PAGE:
French Broad Chocolates – Part 1

I picked up a quartet of French Broad Chocolates while I was at A Southern Season. They got a special mention at the chocolate counter because they were local. In fact, they were only local-ish, as their Asheville store is about 4 hours from Chapel Hill.

Though A Southern Season carried many different French Broad Chocolates, I limited my purchase to just 4. They were $2.50 apiece, and I had to limit my spending since I’d already decided to splurge on Recchiuti.

I got a vanilla bourbon, mole negro, fig and port, and sorghum molasses. I’ll review the first two today and save the next two for Wednesday.

Vanilla bourbon, as described by the website: “In this dark chocolate truffle, we use Knob Creek, our favorite small batch straight bourbon whiskey from Kentucky, and chase it with organic vanilla bean. They are dipped in dark chocolate and topped with toasted Missouri sweet pecan.”

This dipped truffle smelled quite sweet. Its base was a solid dark chocolate that, alone, tasted bright and a tad sour with a slightly too sweet finish.

Its ganache center was creamy with a cool melt. It packed a sweet boozy punch, with all the flavor of bourbon but none of the alcoholic burn, which I appreciated. I didn’t get any vanilla notes, which were probably dominated by that bourbon.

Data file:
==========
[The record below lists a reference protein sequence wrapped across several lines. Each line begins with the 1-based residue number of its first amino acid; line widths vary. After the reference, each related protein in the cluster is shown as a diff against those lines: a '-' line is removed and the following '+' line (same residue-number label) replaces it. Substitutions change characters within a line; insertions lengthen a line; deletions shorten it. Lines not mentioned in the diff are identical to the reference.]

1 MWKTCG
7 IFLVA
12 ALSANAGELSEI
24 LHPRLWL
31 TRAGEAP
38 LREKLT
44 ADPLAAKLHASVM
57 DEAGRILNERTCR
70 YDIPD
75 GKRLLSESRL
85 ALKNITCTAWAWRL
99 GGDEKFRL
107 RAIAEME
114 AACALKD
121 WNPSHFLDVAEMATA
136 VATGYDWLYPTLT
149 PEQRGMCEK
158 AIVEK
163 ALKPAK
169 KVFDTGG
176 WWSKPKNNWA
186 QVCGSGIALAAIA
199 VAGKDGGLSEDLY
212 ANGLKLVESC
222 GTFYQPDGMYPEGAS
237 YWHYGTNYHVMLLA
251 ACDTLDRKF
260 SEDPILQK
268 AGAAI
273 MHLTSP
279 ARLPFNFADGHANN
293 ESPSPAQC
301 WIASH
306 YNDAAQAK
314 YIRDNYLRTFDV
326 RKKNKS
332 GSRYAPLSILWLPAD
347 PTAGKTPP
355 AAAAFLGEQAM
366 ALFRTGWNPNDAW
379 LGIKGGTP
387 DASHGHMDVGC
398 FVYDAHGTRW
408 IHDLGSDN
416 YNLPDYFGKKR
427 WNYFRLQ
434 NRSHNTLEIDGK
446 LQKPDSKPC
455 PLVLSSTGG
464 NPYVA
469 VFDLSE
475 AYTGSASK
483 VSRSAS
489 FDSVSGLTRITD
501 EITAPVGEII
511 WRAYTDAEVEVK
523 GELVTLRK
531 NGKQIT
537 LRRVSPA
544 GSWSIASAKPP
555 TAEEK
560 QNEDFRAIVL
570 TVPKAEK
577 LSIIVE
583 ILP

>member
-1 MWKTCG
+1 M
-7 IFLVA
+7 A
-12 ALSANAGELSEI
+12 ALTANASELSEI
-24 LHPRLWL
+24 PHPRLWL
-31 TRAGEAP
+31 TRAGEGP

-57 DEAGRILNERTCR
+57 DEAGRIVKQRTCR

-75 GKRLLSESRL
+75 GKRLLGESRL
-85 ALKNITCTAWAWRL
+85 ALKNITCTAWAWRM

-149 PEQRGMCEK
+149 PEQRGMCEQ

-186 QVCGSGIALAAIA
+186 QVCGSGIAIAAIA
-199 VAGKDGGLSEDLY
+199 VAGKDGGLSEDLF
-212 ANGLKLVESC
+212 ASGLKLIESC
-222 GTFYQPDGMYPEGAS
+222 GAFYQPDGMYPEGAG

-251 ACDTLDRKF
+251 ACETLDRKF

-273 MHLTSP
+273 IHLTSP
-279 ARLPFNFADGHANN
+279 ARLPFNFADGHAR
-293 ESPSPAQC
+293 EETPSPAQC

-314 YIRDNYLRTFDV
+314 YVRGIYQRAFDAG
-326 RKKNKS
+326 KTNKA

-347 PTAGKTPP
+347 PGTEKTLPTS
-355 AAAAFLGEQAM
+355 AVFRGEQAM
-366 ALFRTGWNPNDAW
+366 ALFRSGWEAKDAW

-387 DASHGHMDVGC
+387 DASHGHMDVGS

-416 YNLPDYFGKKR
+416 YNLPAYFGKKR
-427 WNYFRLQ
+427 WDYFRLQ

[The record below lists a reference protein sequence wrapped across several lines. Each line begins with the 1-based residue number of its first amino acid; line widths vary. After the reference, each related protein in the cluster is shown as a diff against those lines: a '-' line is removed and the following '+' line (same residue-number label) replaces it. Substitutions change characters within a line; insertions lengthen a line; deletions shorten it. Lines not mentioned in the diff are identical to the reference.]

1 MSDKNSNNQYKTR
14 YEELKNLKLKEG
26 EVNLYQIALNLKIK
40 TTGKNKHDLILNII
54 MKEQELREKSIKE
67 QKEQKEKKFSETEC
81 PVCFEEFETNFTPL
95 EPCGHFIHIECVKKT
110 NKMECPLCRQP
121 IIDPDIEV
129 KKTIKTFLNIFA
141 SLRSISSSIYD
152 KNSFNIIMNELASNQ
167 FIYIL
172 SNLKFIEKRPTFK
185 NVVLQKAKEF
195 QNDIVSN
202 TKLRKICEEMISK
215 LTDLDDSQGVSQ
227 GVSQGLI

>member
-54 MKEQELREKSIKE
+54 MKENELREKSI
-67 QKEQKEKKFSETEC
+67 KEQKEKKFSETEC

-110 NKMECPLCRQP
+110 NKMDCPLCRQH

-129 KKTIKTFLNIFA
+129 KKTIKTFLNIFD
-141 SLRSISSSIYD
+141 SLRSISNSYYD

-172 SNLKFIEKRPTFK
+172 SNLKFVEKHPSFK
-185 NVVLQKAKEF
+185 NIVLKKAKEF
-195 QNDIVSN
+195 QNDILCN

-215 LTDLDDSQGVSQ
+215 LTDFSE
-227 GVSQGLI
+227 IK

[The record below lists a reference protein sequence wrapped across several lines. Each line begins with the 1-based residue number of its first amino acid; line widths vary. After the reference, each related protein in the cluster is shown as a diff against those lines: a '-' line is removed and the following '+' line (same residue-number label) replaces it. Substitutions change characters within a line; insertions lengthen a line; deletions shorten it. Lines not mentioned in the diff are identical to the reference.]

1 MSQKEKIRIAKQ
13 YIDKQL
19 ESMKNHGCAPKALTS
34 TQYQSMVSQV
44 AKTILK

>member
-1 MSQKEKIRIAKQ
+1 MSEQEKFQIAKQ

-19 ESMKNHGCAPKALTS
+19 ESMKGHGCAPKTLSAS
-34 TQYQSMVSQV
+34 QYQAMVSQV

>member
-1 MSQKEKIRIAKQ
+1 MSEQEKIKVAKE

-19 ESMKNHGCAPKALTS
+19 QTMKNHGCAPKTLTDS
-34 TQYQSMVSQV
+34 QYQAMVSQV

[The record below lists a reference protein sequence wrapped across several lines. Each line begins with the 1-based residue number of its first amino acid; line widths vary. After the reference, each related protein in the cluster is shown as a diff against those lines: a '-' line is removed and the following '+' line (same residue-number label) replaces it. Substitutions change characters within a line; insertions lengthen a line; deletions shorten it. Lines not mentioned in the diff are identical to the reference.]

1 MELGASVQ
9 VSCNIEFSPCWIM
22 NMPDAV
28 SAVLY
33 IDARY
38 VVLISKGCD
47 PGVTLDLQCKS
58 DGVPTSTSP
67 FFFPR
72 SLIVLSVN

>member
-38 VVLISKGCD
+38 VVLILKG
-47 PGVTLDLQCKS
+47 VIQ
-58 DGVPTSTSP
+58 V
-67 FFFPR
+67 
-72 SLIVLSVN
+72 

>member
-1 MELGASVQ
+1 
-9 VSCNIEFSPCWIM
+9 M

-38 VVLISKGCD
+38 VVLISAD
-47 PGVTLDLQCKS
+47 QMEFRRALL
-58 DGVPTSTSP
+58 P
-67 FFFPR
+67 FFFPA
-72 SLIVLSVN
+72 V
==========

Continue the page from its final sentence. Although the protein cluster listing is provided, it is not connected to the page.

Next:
Mole negro was described as, “a panoply of chiles, nuts, seeds and spices [that] are dark-roasted. Soaked and ground, the resulting paste is added to a dark chocolate ganache for a one-of-a-kind truffle.

It was also a dipped truffle, and it smelled of cinnamon. One bite brought a serious punch of a complex spice mixture. It left a firey tingle in the back of my throat that dissipated after a few seconds.

I caught cinnamon, chile, and maybe cumin? There were probably other spice and flavor goodies that I didn’t pick up on or couldn’t identify.

A light grit from the spices was left in my mouth after the chocolate melted away. I wish they’d used the spices to infuse cream and then strained them out before making the ganache. Spice bit leftovers are unpleasant on the tongue and add astringency.

I appreciated the unique taste experience of the mole negro truffle, but it was not one I’d like to repeat. The vanilla bourbon was nice, and I’d eat it again if it were offered to me, but I wouldn’t buy it again at its price point. Both get Os.